Jujube cultivars have been imported into the United States for more than 100 years, but cultivar trials have been limited. To accurately recommend cultivars for each region, trials have to be conducted. We have set up jujube cultivar trials at the New Mexico State University (NMSU) Alcalde (2015, USDA hardiness zone 6a), Los Lunas (2015, 7a), and Leyendecker (2017, 8a) Centers with over 35 cultivars at each site with two replicates and a complete random block design. We reported the early performance of fresh-eating cultivars in 2019. Here we report the performance of 19 drying and multipurpose jujube cultivars. Between 40% and 100% of jujube trees produced a few fruit to more than 100 fruit in the planting year, depending on cultivar and location. Trees were more upright at Los Lunas than at Alcalde. ‘Kongfucui’ (KFC) was the most productive cultivar at Alcalde with 13.3 kg/tree in 2019, followed by ‘Chaoyang’, ‘Jinkuiwang’ (JKW), ‘Pitless’, and ‘Lang’. The yield at Los Lunas was lower than Alcalde for the first 3 years after planting; however, ‘Jinsi 2’, ‘Jinsi 4’, ‘Jixin’, ‘Sherwood’, ‘Sihong’, and ‘Xiangzao’ produced higher yields at Los Lunas than Alcalde in 2019. All cultivars produced higher yields and contained higher soluble solids at Leyendecker than Alcalde and Los Lunas at similar ages. ‘JKW’ was the most vigorous and productive cultivar at Leyendecker. ‘JKW’, ‘Xiangzao’, and ‘Lang’ produced more than 3.0 kg/tree in their second year after planting. ‘JKW’ yielded 12.3 kg/tree in its third year after planting. Among the three locations, drying cultivars are not recommended for commercial production at Alcalde. However, home gardeners can plant multipurpose and early-drying cultivars at Alcalde. Leyendecker produced the best dry fruit with larger fruit size, rich color, and meaty fruit; dry fruit quality was acceptable in most years at Los Lunas except 2019. We preliminarily recommend some drying and multipurpose cultivars for each location. As trees mature and produce more fruit, we will fine-tune the cultivar recommendations. We also discuss the jujube cultivar zoning information in New Mexico and fruit uses.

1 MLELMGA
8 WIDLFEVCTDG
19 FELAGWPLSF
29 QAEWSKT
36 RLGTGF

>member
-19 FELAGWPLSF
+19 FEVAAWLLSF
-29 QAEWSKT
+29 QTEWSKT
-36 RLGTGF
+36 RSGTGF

Open Access